Many simply cannot afford current costs for care; some do not qualify for either insurance benefits or entitlements because they earn too much to qualify for general assistance but still fall within what would be considered poverty levels. Many states funding for general assistance either becomes exhausted early in the fiscal year, or inadequate to sustain reimbursement for continued dentist and institutional participation. Closings of dental teaching institutions, which served as essential sources of low-cost yet quality care providers has further complicated the plight of dentally-disadvantaged families. Also disconcerting are scientifically unsupportable restrictions imposed by third party and managed care programs which limit how often proven prevention measures are covered; for example, coverage limited to only annual fluoride applications; denial of coverage for dental sealants, demands for the lowest percentage of success cost treatment options (extraction vs. pulpal/restorative therapy procedures), and barriers to specialist services are among the most common problems.

Annual conservative estimates report, in the Chicago area alone, thousands of infants and children under three years of age unnecessarily experience Early Childhood Caries (aliases: Bottle Mouth Syndrome, Nursing mouth decay). Despite how much we know about how to stop this preventable phenomenon, it appears efforts to do so have been largely unsuccessful in getting the message out to those who clearly need it the most. For many of these pre-cooperative infants and children, safe management can only occur in a hospital and surgical center environment; some may receive treatment in office settings using sedation or general anesthesia. In either case, both risk and cost remain high for what is otherwise preventable from the outset. Additional complicating factors emerge when dental procedures are not deemed “medically necessary” by medical and dental insurance carriers. This problem is not limited to Illinois.

Why does this occur and what can collectively be done about it?

We need to work harder to get the message out. We need to blitz the public through the media. We need to promote prevention strategies as rigorously as manufacturers promote brighter and whiter smiles. We need to involve those within and outside the field of dentistry what can be done to promote optimal dental health. We need to build bridges with our pediatric medical colleagues. Because pediatricians, pediatric nurses and nurse practitioners and other physician extenders are far more likely to encounter future parents during pregnancy and infants before dentists, it is essential they be made aware of the infectious pathophysiology and associated risk factors of early childhood caries to make effective recommendations and decisions regarding timely and effective intervention. Because of the etiology of dental caries and its course, steps to prevent it should be initiated prenatally to educate pregnant women and be reinforced from the time of the eruption of the first tooth.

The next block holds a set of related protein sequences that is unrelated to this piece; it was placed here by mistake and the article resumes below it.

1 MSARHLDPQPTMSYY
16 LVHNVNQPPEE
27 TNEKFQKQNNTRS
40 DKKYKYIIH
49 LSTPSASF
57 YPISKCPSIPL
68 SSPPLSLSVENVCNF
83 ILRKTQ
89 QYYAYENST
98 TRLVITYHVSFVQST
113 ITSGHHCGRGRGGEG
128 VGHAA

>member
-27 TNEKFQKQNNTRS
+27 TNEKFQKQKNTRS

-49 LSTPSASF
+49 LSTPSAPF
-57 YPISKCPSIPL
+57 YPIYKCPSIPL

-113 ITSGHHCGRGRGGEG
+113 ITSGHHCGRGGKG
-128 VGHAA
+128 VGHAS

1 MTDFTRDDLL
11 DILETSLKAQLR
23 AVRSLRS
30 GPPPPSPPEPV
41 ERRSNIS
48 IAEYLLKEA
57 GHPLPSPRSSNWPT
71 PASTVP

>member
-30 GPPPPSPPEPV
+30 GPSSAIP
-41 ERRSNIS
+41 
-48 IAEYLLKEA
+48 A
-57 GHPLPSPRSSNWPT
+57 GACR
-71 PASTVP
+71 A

Because dental decay can be well advanced by three years of age, urgency exists to bring obstetricians, pediatricians, family practitioners and pediatric nurses to perform caries risk assessment on all children at or prior to one year of age. In the absence of time for such in the medical environment, referral to dental personnel is warranted. It is the responsibility of all health care professionals who have contact with infants and new parents to become involved in efforts to reduce and prevent early dental caries.

As a profession, we need to continue to move from a reactive to proactive role. While great strides have been made toward prevention, our involvement need leave no one behind. We can ill-afford to permit outside interest groups to determine the timing and quality of services to those in need. Opportunity to help children and adults to enjoy good oral and dental health from the outset is within grasp. Dental caries can be made an “endangered species.”

1. Tinanoff N, Reisine S. Update on early childhood caries since the surgeon general’s report. Academic Pediatrics. 2009; 9(6): 396- 403. doi: 10.1016/j.acap.2009.08.006

2. Council O. Proceedings of the conference on early childhood caries, Bethesda, MD, October, 1997. Community Dental Oral Epidemiol. 1998; 26: 1-119

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10. Filstrup SL, Briskie D, da Fonseca M, Lawrence L, Wandera A, Inglehart MR. Early childhood caries and quality of life: child and parent perspectives. Ped Dent. 2003; 25(5): 431-440.

11. Ladrillo TE, Hobdell MH, Caviness AC. Increasing prevalence of emergency department visits for pediatric dental care, 1997- 2001. J Am Dent Assn. 2006; 137(3): 379-385. doi: 10.14219/jada.archive.2006.0188